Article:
This Sunday’s gospel is the well-known and well- loved story of Jesus calming the storm and his disciples. It is really two stories. The first is the story of Jesus and the second is the story of the disciples.

Let us begin by looking at the story of Jesus.  It is the coming of evening.  Jesus had spent the day with crowds of people all clamouring for his attention.  He must have been very tired at this stage.  He invites his disciples to cross to the other side.  This will take him away from the crowds.  His disciples took him in their boat and set off.  Jesus lies down on a cushion and falls asleep.

A storm arises and the disciples are terrified.  They waken Jesus.  He immediately calms the storm and his words, “Quiet now, be calm” are the same words he used when quieting and healing the man possessed by a demon.  Jesus then turns to his disciples and rebukes them for their lack of faith.

Let us now turn to Jesus’ disciples.  When Jesus invites them to sail “over to the other side” they respond quickly and set sail.  Their boat, probably well-used, had a place at the stern where they always kept a carpet and a cushion. So, it was easy for Jesus to go there to rest.  Among his friends, Jesus is relaxed and falls asleep.

Suddenly a storm arises.   The disciples lose their nerve and wakening Jesus cry out, “Master, do you not care?  We are going down.”  They were in total panic. (We know that it was not unusual for sudden severe squalls to arise on the Sea of Galilee due mainly to the local topography.  The disciples’ reaction to Jesus who calms the storm is to be filled with awe.  They ask, “Who can this be?”  They are not at all sure yet of who Jesus is.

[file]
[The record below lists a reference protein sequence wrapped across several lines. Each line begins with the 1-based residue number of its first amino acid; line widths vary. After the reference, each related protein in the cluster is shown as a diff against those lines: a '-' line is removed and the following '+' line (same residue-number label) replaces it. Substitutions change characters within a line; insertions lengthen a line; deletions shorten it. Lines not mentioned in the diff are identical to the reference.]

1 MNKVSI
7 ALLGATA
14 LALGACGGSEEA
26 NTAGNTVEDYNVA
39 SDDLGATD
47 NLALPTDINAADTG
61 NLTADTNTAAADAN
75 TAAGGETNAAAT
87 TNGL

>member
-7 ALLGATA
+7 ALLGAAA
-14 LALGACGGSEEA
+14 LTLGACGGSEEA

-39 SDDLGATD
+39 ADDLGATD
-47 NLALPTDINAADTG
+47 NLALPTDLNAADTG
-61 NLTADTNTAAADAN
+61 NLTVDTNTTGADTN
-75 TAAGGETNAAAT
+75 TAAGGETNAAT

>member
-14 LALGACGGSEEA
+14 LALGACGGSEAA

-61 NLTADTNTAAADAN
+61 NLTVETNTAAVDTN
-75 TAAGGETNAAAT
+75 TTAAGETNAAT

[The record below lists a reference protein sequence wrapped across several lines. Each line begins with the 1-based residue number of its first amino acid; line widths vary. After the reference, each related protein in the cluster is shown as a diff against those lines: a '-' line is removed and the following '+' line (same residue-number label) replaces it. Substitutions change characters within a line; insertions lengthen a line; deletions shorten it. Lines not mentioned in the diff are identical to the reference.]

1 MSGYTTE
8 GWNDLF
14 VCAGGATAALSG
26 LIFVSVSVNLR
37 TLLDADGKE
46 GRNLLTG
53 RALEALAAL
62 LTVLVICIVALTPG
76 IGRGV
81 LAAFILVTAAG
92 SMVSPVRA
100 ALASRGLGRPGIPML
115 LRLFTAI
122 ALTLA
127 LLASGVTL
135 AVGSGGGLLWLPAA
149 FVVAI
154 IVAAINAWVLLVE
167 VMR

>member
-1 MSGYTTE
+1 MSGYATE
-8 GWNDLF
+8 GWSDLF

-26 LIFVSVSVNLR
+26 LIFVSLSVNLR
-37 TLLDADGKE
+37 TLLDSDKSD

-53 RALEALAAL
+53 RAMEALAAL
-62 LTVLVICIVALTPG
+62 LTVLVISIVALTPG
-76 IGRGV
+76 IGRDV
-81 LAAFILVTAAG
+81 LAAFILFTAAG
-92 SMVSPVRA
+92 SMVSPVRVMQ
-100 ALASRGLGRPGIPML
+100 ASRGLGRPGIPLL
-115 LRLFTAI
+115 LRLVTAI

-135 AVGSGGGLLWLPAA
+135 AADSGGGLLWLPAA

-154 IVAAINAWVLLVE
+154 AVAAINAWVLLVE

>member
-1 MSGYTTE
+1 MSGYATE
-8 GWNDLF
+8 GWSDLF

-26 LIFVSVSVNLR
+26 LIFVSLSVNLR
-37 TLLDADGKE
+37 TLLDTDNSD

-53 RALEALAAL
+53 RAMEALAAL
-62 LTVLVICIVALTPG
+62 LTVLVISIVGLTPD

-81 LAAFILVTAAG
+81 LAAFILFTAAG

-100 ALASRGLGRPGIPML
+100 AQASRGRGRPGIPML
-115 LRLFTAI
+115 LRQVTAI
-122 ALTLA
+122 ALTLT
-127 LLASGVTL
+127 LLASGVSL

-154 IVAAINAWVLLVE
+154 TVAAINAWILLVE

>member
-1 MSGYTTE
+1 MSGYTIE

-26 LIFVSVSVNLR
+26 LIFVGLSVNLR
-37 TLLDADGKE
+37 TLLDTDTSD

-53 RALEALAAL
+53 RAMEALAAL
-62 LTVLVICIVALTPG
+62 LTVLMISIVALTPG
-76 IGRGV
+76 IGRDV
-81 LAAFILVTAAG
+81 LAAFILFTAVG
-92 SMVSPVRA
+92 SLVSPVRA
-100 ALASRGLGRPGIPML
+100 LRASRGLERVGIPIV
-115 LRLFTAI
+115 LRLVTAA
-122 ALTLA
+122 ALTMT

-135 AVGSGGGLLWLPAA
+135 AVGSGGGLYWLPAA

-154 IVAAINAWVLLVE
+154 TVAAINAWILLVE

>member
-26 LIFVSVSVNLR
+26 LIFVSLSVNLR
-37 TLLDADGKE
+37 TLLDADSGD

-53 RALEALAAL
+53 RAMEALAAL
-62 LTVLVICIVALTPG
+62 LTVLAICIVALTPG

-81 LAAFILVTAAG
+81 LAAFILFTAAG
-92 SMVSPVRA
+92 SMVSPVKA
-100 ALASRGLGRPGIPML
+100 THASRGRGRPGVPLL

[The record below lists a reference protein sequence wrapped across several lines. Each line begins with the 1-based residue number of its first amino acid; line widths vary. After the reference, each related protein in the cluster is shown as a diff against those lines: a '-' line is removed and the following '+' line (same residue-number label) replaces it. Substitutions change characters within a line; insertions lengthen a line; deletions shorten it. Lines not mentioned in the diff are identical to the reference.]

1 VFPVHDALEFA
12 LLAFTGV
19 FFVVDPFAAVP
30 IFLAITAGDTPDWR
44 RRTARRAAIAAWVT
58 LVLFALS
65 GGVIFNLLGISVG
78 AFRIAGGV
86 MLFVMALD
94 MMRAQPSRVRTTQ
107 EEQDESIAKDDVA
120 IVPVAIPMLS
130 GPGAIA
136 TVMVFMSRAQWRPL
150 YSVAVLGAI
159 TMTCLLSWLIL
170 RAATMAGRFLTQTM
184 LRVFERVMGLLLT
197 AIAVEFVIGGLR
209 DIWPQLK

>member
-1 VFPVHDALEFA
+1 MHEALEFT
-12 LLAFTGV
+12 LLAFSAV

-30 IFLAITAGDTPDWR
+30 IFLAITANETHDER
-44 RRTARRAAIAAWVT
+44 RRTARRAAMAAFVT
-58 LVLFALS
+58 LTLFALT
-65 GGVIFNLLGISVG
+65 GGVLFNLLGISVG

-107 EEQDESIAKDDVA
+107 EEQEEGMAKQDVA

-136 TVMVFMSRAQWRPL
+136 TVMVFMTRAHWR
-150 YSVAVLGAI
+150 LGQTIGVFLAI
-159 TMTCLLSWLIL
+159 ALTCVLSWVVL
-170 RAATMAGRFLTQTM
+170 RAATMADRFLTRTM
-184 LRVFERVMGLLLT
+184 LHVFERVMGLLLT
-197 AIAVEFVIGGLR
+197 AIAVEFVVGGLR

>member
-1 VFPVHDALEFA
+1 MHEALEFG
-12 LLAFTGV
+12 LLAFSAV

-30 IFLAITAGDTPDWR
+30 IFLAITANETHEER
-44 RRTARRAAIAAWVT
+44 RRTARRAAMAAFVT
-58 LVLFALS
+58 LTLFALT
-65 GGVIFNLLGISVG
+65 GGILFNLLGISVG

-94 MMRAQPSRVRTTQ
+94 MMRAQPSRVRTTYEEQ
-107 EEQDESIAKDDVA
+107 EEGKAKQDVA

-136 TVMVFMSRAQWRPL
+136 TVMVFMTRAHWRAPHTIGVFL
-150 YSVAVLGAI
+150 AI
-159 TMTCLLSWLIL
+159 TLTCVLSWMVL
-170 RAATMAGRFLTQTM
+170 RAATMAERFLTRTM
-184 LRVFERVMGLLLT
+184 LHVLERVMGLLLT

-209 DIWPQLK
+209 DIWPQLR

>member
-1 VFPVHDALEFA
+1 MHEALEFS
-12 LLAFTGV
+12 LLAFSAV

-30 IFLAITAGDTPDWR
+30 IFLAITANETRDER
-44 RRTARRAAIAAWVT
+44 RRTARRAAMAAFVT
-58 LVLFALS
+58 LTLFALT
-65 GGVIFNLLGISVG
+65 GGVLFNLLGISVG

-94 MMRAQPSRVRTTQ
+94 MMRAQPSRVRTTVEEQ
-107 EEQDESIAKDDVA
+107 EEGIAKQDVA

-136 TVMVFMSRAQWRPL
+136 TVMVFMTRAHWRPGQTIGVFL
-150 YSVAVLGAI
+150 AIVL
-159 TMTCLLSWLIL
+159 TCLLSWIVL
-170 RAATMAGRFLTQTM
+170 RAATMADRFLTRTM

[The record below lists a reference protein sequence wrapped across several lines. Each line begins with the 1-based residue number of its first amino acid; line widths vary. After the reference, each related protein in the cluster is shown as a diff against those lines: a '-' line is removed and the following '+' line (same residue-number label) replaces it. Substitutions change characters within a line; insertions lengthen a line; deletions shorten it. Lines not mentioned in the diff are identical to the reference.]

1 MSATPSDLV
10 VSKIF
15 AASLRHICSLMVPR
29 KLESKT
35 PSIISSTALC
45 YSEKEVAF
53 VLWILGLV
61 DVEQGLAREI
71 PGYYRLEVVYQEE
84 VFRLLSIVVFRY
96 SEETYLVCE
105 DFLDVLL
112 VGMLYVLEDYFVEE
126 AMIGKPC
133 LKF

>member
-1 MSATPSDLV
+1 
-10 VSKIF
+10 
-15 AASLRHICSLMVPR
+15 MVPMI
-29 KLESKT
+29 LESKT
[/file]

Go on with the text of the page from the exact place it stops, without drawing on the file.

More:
It is good to ask ourselves, “What is this gospel saying to me in my life right now?”

This passage begins, “With the coming of evening”.  We might ask ourselves, “Where am I in my life just now?  In the morning, afternoon, or evening?

“Let us cross over to the other side.”   Do we need to move to another side of ourselves? To speak to others who are not from “our side”?  Or to work and be in an unfamiliar place?

“They took him just as he was in the boat”.  Can we now rest in the presence of Jesus just as we are, knowing that we are deeply accepted and loved?

“Master, do you not care? We are going down”.  Does this evoke a memory in you of losing all faith and trust in Jesus when times became very tough?  Looking back now you can probably see that Jesus was very much with you during that stormy time in your life just as he was in mine.  We can see now that Jesus always calms the storms in our lives, filling us with awe and gratitude.





Pauline McGrath, OP.